“In our view, the NNSA has enormous responsibility that is incredibly important and they need to do a lot of work to maintain the U.S. stockpile,” said Stephen Young, senior analyst in the Global Security Program with the Union of Concerned Scientists. “However, they keep planning to go big and do everything perfectly at once in the best possible way. They simply can’t manage that. They need to think small and do what they have to get done to maintain the stockpile or we risk a real problem.”

The NNSA, under the umbrella of the Department of Energy, still remains on the GAO’s Major Program High-Risk List for a record of mismanagement, fraud, waste and abuse. Although the department has made progress in managing work on projects that cost under $750 million, a pattern of waste in large projects continues.

Testimony from the GAO to the U.S. Senate Strategic Forces Subcommittee highlighted three major challenges facing the Department of Energy: management of the life-extension programs, oversight of contracts and major projects, and budgetary issues.

Of the life-extension programs that are concerning, the “smart bomb” program has a shortage of staff and is proceeding on a constrained schedule with little margin for program risks. Another warhead, the Interoperable Warhead 1, is scheduled to begin modernization in 2020, but the budget is based on a plutonium pit production line that isn’t up to capacity yet.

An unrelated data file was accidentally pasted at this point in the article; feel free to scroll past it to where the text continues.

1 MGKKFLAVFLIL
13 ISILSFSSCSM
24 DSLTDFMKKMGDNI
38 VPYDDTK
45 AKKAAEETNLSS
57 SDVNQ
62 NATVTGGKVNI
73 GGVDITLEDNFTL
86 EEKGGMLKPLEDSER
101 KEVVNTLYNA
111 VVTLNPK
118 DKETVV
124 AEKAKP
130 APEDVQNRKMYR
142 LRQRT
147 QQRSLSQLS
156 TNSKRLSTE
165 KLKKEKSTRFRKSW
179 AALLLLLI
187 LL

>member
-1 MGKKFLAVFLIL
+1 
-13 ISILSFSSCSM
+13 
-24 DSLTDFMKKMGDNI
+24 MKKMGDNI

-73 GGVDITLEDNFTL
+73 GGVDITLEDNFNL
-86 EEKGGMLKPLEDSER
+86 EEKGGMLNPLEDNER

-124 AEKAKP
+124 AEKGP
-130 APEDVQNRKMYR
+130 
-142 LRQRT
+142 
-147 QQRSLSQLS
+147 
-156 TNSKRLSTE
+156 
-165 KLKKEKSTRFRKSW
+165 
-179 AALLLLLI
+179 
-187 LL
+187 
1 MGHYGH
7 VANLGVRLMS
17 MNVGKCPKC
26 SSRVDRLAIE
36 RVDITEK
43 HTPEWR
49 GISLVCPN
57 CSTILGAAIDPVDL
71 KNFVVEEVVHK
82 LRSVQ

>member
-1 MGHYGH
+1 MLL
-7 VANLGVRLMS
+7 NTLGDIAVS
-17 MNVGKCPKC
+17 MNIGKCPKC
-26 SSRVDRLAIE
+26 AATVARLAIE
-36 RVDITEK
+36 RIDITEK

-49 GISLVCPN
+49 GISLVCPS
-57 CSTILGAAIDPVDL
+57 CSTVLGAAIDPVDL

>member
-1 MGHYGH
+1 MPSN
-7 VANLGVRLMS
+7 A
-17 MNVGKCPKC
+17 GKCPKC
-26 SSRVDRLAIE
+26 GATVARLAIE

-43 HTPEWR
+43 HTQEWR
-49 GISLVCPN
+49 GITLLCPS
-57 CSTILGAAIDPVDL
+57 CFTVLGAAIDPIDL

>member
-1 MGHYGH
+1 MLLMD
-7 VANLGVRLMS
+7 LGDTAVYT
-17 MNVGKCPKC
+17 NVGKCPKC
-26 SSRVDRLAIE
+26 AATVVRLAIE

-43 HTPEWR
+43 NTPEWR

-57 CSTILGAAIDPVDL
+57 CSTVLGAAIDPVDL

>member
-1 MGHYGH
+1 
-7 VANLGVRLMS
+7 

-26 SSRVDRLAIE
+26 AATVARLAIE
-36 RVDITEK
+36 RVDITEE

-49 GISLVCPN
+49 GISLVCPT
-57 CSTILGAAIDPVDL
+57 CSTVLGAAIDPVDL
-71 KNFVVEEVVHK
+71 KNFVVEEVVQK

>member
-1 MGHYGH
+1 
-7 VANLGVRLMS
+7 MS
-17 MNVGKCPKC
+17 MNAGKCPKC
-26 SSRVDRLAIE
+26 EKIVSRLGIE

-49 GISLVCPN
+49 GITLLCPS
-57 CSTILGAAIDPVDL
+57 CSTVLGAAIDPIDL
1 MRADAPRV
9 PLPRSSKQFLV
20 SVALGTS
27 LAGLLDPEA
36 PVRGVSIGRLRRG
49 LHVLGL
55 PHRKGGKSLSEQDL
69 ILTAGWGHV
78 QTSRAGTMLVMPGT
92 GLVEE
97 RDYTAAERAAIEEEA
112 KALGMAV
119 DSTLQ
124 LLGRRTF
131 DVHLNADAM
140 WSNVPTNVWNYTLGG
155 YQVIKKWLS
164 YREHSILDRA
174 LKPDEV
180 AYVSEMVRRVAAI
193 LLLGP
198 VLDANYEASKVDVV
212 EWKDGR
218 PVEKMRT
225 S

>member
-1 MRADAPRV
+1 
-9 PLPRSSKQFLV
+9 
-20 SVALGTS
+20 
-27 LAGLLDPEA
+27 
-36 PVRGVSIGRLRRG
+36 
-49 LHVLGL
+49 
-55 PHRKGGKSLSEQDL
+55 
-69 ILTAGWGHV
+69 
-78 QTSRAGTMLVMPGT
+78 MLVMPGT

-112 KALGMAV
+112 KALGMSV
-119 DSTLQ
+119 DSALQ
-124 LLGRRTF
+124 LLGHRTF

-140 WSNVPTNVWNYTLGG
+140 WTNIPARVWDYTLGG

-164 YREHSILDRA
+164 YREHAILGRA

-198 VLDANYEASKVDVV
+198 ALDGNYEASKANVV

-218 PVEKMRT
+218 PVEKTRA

“Some of the programs, like the W76 (submarine-launched missile), make total sense. It’s the bulk of our stockpile, 1,600 warheads, and has a total cost of $4 billion,” Young said. “Now for the B61 (“smart bomb”), they are spending $10 billion to modernize 480 bombs.”

Young pointed out that for the cost of one “smart bomb,” the NNSA could modernize roughly eight of the submarine-launched missiles.

“The NNSA is proposing to make major changes to the warheads, and because they are reaching so far, they risk cost overruns, delays and problems that have always surfaced in their programs,” Young said. “It greatly increases the risk that one of these will fail. They should just do the work required to make sure our stockpile is safe and effective and nothing more than that.”